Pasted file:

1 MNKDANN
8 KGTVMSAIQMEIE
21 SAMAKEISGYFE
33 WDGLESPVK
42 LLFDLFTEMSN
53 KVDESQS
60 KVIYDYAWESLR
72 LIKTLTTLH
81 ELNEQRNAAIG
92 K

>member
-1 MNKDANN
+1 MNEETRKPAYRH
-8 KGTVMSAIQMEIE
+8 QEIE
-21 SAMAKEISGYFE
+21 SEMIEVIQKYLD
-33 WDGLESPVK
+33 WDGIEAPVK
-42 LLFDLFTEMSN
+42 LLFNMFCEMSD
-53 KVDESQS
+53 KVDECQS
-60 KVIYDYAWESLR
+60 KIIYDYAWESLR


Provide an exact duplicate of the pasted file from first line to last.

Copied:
1 MNKDANN
8 KGTVMSAIQMEIE
21 SAMAKEISGYFE
33 WDGLESPVK
42 LLFDLFTEMSN
53 KVDESQS
60 KVIYDYAWESLR
72 LIKTLTTLH
81 ELNEQRNAAIG
92 K

>member
-1 MNKDANN
+1 MNEETRKPAYRH
-8 KGTVMSAIQMEIE
+8 QEIE
-21 SAMAKEISGYFE
+21 SEMIEVIQKYLD
-33 WDGLESPVK
+33 WDGIEAPVK
-42 LLFDLFTEMSN
+42 LLFNMFCEMSD
-53 KVDESQS
+53 KVDECQS
-60 KVIYDYAWESLR
+60 KIIYDYAWESLR